A Doctor's Case for Medical Marijuana

Book - 2015
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"No substance on earth is as hotly debated as marijuana. Opponents claim it's dangerous, addictive, carcinogenic, and a gateway to serious drug abuse. Fans claim it as a wonder drug, treating cancer, anorexia, AIDS, chronic pain, glaucoma, arthritis, migraines, PTSD, and insomnia. Patients suffering from these conditions need -- and deserve -- hard facts based on medical evidence, not hysteria and superstition. In Stoned, palliative care physician Dr. David Casarett sets out to do anything -- including experimenting on himself -- to find evidence of marijuana's medical potential. He smears mysterious marijuana paste on his legs and samples pot wine. He poses as a patient at a seedy California clinic and takes lessons from an artisanal hash maker. In conversations with researchers, doctors, and patients around the world he learns how marijuana works -- and doesn't -- in the real world"--Page [2] of cover.
Publisher: New York :, Current,, [2015]
Copyright Date: ©2015
ISBN: 9781591847670
Branch Call Number: 615.7827 CAS
Characteristics: 289 pages ; 24 cm


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Jan 12, 2016

A balanced look at the issue of medical marijuana - its benefits as well as its drawbacks, and how it has genuinely helped many while leading others into a tragic belief of a cure from an incurable disease. It does say that there needs to be reliable drug trials and the proper balance between THC and CBD needs to be found to determine what would be therapeutic. The book also notes how easy it is to get a medical marijuana license in some states, as well as the wild west nature of the business where the drug is now totally legal. The author ultimately comes out in favour of the drug but lets the reader decide for oneself.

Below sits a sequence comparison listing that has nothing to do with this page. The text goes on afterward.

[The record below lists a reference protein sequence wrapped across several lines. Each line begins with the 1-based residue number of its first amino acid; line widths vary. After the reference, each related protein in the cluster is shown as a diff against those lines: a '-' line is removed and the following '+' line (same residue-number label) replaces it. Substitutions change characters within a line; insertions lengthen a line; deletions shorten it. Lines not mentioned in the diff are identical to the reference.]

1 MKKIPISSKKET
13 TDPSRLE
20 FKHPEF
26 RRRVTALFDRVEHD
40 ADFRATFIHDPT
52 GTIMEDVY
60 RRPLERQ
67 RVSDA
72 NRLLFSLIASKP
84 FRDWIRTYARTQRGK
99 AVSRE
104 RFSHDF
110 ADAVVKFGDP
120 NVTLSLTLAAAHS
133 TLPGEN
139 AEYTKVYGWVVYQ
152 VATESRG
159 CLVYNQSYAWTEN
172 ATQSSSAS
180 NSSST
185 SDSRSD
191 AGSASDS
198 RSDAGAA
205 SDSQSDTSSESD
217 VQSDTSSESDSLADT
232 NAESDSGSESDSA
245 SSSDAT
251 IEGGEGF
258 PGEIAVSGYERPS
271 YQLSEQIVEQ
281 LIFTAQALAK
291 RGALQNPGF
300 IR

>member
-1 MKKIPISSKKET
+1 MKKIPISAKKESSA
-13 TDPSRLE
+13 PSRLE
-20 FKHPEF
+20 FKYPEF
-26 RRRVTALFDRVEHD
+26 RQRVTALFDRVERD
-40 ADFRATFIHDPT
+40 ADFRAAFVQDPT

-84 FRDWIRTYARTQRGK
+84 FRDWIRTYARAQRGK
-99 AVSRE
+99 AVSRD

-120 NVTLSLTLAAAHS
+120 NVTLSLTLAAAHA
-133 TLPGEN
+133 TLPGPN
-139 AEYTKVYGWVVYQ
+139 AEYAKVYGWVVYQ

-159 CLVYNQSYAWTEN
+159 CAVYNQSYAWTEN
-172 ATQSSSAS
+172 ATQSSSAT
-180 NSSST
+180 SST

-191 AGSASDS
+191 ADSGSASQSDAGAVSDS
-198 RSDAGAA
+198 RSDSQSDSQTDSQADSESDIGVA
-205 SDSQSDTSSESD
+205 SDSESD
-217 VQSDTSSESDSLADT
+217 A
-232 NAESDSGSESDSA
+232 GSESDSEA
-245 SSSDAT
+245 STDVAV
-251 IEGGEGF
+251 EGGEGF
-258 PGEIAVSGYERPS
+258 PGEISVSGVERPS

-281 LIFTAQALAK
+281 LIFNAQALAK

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Jan 12, 2016

"The good news is that you can't fatally overdose on marijuana. There don't seem to be any CB1 or CB2 receptors in the brain stem, which controls important functions like breathing. So in theory, even massive amounts of marijuana shouldn't cause a fatal overdose in the same way that too much morphine would, for instance. That makes marijuana safer than other drugs like morphine in an overdose." - Author

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